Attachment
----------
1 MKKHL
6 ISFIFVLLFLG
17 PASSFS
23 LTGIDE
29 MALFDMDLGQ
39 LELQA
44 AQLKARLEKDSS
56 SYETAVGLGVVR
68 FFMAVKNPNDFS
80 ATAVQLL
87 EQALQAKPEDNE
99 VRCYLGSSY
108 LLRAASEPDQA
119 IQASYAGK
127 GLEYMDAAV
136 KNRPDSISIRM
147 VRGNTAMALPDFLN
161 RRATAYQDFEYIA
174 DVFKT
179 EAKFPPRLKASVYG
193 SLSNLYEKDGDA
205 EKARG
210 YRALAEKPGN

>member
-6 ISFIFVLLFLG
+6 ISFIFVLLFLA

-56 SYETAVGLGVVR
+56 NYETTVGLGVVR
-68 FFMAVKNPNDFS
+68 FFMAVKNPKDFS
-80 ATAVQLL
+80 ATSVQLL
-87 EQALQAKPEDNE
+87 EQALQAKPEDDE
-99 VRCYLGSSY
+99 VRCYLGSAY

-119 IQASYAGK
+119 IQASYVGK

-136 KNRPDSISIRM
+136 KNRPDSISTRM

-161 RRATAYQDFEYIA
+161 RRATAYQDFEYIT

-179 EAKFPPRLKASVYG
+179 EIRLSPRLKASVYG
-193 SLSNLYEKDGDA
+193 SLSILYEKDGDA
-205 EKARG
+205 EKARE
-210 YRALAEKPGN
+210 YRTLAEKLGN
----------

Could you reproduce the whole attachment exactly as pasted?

1 MKKHL
6 ISFIFVLLFLG
17 PASSFS
23 LTGIDE
29 MALFDMDLGQ
39 LELQA
44 AQLKARLEKDSS
56 SYETAVGLGVVR
68 FFMAVKNPNDFS
80 ATAVQLL
87 EQALQAKPEDNE
99 VRCYLGSSY
108 LLRAASEPDQA
119 IQASYAGK
127 GLEYMDAAV
136 KNRPDSISIRM
147 VRGNTAMALPDFLN
161 RRATAYQDFEYIA
174 DVFKT
179 EAKFPPRLKASVYG
193 SLSNLYEKDGDA
205 EKARG
210 YRALAEKPGN

>member
-6 ISFIFVLLFLG
+6 ISFIFVLLFLA

-56 SYETAVGLGVVR
+56 NYETTVGLGVVR
-68 FFMAVKNPNDFS
+68 FFMAVKNPKDFS
-80 ATAVQLL
+80 ATSVQLL
-87 EQALQAKPEDNE
+87 EQALQAKPEDDE
-99 VRCYLGSSY
+99 VRCYLGSAY

-119 IQASYAGK
+119 IQASYVGK

-136 KNRPDSISIRM
+136 KNRPDSISTRM

-161 RRATAYQDFEYIA
+161 RRATAYQDFEYIT

-179 EAKFPPRLKASVYG
+179 EIRLSPRLKASVYG
-193 SLSNLYEKDGDA
+193 SLSILYEKDGDA
-205 EKARG
+205 EKARE
-210 YRALAEKPGN
+210 YRTLAEKLGN